I just passed the five-year mark since my diagnosis of Stage 3 Her 2 Positive breast cancer– over 6 cm tumor the size of a tennis ball, with 9 positive lymph nodes, and a heart attack from chemo thrown in for good measure. I ponder how I got to this point. Was it because of the mastectomy, the chemotherapy, the drug Herceptin, the radiation, or the Aromatase Inhibitor drugs? Of course. But coupled with the great medical care that I received, were the hopeful words of my physicians. Those words are still played over in my head as a mantra every single day, but especially when the fears of recurrence voices start screaming at me. Their words of hope were the greatest gifts given to me.
My first experience with this power of words was on the day of my diagnosis. Dr. Tara Breslin, a surgical oncologist then at the University of Michigan Comprehensive Breast Care Center delivered all the bad news to me: mastectomy, chemotherapy, radiation, Herceptin and more. Then she looked me in the eye with great compassion and said in a positive manner: “We can cure you.” I must say, I did not believe her. But her words were the only thing I had to cling to as I began to comprehend all that faced me. I had those words permanently adhered to my dining room wall in 10 inch high letters which I can see from the majority of rooms in my home. During the darkest days of wanting to die and give up during treatment, I would just sit at my dining room table and stare up at those words. Now, five years later, I still look at them countless times a day, read them, and ponder their meaning. Those words have become part of my home, a part of me, and an ongoing prayer.
The next words were from my Oncologist, Dr. Daniel F. Hayes, also at the University of Michigan Comprehensive Breast Care Center. Dr. Hayes honestly told me that my cancer was a tough cancer. He did not mince words or pull any punches with me. I have always been grateful for that as well. But his words that play through my head every day since he spoke them to me are these:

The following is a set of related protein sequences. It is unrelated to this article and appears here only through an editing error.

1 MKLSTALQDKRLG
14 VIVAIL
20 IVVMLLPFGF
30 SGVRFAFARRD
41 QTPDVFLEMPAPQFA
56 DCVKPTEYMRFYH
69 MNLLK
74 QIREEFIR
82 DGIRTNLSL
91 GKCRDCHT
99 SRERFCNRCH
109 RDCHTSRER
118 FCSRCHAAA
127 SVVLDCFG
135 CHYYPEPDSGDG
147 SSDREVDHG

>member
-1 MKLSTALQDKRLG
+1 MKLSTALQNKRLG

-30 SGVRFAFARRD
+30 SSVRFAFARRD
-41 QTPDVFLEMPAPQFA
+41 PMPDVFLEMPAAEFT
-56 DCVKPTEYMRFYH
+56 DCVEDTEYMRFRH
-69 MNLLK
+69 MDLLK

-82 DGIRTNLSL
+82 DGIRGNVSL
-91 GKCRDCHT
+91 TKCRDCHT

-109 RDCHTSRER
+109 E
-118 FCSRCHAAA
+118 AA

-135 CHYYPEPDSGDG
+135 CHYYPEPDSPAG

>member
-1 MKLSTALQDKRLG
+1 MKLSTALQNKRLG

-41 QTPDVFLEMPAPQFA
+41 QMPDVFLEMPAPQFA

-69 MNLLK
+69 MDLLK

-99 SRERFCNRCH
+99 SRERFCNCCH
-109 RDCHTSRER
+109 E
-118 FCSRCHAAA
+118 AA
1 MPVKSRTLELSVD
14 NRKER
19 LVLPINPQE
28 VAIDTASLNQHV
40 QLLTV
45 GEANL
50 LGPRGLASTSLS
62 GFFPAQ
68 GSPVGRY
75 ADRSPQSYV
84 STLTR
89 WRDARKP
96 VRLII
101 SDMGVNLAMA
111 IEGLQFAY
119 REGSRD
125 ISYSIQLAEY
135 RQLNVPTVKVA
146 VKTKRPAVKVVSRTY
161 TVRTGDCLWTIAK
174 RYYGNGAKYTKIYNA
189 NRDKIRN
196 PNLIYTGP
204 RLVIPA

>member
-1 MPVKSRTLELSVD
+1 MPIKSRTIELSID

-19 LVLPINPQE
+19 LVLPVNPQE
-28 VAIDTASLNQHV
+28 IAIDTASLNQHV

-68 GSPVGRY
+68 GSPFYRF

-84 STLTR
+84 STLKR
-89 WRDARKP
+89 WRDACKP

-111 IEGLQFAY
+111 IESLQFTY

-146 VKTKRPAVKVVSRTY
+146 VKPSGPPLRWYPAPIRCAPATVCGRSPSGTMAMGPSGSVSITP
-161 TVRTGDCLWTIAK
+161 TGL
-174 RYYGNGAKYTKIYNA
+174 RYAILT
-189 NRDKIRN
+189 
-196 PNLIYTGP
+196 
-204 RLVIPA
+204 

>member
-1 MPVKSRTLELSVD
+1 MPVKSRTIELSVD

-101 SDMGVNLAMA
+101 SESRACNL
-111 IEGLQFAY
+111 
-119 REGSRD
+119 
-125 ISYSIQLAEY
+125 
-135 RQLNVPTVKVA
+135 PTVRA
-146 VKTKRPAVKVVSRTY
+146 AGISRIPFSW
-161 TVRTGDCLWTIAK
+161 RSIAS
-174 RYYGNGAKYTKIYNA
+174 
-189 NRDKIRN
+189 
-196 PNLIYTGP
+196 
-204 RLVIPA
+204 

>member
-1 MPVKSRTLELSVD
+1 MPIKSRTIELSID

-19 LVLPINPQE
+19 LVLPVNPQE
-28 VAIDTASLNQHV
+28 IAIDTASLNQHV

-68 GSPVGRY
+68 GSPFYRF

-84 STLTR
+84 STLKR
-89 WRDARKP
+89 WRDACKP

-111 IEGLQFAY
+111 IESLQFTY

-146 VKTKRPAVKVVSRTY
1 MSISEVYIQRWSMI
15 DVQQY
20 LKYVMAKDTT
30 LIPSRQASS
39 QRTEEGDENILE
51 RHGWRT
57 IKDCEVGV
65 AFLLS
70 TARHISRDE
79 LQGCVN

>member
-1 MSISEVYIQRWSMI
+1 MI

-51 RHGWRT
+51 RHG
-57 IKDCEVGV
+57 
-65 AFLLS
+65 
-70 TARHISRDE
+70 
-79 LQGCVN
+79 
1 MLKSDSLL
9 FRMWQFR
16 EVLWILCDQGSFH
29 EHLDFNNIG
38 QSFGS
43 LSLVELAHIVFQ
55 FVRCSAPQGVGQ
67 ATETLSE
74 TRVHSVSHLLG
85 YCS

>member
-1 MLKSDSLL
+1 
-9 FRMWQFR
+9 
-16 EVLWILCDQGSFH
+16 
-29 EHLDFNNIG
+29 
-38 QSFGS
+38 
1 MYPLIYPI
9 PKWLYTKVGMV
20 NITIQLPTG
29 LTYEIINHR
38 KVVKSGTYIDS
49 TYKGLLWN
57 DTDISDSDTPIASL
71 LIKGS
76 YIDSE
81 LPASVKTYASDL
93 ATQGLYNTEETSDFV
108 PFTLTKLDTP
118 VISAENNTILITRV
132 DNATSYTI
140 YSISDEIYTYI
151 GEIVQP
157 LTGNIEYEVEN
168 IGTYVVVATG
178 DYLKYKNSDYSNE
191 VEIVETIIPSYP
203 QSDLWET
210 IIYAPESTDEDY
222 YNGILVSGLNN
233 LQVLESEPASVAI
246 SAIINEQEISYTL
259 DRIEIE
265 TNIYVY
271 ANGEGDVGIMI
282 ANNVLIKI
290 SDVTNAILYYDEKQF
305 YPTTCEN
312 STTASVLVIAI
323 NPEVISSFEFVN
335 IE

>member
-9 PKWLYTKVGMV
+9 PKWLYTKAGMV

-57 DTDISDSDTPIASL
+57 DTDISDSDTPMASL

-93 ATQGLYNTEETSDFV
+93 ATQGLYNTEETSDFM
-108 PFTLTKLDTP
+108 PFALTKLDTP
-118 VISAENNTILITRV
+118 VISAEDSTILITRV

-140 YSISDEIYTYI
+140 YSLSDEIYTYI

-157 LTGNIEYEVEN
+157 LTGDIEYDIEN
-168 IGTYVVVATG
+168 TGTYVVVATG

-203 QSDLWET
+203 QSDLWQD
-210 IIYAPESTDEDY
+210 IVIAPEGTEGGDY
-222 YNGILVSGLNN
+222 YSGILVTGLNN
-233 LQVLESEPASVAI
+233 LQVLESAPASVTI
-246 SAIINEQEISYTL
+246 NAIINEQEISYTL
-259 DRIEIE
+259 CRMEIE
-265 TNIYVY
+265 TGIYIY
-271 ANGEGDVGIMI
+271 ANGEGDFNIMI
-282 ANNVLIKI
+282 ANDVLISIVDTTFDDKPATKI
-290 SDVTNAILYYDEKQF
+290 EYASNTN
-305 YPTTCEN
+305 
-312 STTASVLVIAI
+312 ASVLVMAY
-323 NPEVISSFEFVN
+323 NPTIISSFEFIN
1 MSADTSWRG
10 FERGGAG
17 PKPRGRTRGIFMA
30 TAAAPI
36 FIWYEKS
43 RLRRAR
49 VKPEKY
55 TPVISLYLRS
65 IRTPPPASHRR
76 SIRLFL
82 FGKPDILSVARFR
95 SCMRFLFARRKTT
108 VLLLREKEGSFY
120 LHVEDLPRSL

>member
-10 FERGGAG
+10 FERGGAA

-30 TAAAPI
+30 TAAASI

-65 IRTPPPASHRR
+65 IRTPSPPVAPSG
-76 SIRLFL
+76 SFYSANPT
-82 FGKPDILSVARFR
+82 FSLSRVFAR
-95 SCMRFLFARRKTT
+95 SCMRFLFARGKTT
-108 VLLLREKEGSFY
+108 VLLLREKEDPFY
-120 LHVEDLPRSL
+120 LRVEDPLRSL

- The cold, snowy February day I told Dr. Hayes I wanted to quit Adriamycin Cytoxan Chemo as it was too hard for me, and I would rather die is etched in my memory. Dr. Hayes held my hand in a doctorly fashion, told me he did not have firsthand knowledge of what I was experiencing, but told me an inspirational story about a former patient. He then told me that “I won’t let you quit.” I then blurted out “I don’t have any control over my life” which was a huge issue for me because I like control. He responded, “Don’t worry about it. I am in control of your life.” At that moment I let go of the need to control, and I knew I would complete treatment and somehow gather the courage to get through it. I thank God every day I did not quit chemo.
- Because of Herceptin, I had permanent heart valve damage from the drug. My Ejection Fraction dropped from a normal 65 to a very low 29. My EF never improved, and Dr. Hayes had to tell me that I would not be able to resume Herceptin which should have been for 12 months, and I only had 3 months of the proven miracle drug for Her 2 Positive Breast Cancer patients. Dr. Hayes then said the words that have played over and over in my head since the day he spoke them to me: “I do not want you to spend one minute worrying that you did not have enough Herceptin. God did not say exact the dosage that you needed. I believe you have had enough and will survive this.” I remember the words like they were spoken to me yesterday because not only did I write them down sitting in the parking lot before I left the cancer center, I repeat them to myself like a prayer every day.
- After my diagnosis, my 80 year old mom was diagnosed with Stage 1 breast cancer, then my only sibling, my sister, was also diagnosed with Stage 3 breast cancer. Of course, we went through genetic testing. On the appointment with Dr. Hayes reviewing the results of those tests that I had a genetic mutation called Chek 2, Dr. Hayes said: “I believe you are cured. We just have to keep it that way.”
The moral of my story is — choose your physicians carefully. Their words of hope play an integral part in your healing and surviving cancer. I cannot begin to tell you the number of cancer survivors I have had a conversation with while sitting in the cancer center that told me the same thing: “I was told I had months to live after my cancer diagnosis and to get my affairs in order. I switched doctors. My new doctors gave me hope and treated me. Now I am 5, 10, 15, 20 years out and cancer free.”
We all know of those miraculous stories. You play a role in it! Make sure you have the right physicians for you! It is worth every mile driven and every sacrifice you and your family have to make to find them!
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